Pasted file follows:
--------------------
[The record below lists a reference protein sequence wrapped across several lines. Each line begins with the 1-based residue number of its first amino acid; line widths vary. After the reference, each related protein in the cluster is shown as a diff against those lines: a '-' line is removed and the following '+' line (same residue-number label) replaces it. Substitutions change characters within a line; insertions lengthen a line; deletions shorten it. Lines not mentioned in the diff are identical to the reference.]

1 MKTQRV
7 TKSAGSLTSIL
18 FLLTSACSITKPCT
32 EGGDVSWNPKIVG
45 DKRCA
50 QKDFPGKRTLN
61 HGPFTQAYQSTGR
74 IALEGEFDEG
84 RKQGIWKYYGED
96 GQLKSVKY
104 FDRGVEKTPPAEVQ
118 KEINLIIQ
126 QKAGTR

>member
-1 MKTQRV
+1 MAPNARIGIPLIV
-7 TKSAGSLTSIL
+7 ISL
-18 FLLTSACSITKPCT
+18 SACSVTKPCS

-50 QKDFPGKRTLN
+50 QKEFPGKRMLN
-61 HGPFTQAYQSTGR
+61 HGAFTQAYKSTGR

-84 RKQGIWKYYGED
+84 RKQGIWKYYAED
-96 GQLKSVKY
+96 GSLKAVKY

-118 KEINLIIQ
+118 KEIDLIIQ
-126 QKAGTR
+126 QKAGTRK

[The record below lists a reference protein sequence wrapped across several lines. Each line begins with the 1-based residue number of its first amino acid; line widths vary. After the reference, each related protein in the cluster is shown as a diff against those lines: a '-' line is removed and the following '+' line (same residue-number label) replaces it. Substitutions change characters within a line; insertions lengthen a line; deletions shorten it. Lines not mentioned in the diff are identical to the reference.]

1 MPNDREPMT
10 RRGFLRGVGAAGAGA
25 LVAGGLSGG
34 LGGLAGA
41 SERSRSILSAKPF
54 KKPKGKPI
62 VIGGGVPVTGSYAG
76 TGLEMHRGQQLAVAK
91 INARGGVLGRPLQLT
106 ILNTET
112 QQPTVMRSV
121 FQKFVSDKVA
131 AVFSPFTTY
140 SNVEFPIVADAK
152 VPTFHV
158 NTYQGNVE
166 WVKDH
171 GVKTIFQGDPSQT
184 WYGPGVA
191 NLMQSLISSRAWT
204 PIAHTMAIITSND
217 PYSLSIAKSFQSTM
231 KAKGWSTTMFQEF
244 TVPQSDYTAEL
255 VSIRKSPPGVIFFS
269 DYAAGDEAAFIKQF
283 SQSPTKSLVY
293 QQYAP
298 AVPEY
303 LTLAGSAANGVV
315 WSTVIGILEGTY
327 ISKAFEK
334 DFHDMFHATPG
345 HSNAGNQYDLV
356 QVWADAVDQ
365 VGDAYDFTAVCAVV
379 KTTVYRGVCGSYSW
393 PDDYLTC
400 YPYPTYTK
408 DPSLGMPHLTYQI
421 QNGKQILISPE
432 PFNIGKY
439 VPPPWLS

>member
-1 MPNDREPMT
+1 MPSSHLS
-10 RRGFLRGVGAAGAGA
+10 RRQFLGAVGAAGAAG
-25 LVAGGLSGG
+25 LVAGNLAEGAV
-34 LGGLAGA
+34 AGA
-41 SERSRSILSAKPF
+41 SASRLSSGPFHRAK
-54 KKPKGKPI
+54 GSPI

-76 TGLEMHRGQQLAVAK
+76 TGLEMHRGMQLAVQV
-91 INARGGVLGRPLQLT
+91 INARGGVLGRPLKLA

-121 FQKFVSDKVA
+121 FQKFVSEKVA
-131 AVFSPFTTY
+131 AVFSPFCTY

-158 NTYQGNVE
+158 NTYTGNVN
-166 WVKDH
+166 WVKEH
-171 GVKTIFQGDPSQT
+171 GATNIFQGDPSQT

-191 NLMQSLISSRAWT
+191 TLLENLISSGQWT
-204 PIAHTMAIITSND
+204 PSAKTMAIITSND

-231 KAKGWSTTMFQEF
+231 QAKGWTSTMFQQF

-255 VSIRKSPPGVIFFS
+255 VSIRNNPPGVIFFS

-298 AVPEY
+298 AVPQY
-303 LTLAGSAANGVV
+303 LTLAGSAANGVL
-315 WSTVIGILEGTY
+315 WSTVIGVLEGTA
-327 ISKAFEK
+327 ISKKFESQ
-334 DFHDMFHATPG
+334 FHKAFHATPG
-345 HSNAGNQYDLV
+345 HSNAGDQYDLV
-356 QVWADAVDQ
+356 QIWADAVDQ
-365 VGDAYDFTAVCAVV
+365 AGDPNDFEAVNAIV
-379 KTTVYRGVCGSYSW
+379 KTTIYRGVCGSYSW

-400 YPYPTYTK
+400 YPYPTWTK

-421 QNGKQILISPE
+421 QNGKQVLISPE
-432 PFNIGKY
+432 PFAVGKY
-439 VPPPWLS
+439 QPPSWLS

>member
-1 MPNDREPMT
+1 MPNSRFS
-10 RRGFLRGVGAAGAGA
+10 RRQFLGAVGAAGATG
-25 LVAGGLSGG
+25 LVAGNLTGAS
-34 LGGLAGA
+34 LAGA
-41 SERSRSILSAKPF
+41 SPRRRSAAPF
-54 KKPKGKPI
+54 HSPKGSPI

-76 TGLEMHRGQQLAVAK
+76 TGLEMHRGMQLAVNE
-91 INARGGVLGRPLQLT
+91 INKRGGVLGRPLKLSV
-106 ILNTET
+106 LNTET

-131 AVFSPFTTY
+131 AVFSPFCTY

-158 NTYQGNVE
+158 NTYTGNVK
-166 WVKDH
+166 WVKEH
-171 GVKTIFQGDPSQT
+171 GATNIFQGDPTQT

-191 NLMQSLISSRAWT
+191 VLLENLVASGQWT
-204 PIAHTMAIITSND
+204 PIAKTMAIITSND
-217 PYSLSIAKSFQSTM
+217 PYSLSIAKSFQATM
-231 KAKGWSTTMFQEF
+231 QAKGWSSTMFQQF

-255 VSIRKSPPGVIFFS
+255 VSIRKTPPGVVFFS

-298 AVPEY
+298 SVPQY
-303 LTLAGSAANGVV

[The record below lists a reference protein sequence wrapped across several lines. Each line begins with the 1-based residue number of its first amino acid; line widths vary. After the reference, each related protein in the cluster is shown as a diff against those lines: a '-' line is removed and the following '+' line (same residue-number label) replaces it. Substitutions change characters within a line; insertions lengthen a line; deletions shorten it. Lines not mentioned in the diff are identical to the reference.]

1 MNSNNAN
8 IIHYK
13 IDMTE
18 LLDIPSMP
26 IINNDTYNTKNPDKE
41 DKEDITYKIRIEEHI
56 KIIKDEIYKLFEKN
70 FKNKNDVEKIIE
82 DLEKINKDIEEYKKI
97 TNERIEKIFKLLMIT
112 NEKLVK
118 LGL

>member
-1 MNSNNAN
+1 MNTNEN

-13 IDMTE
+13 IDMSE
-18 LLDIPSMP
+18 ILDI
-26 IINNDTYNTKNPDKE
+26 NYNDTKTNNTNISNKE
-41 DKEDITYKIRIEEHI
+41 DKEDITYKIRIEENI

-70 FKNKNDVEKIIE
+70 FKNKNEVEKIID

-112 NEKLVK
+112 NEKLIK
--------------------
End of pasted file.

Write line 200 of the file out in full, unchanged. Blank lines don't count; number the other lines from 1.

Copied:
+26 NYNDTKTNNTNISNKE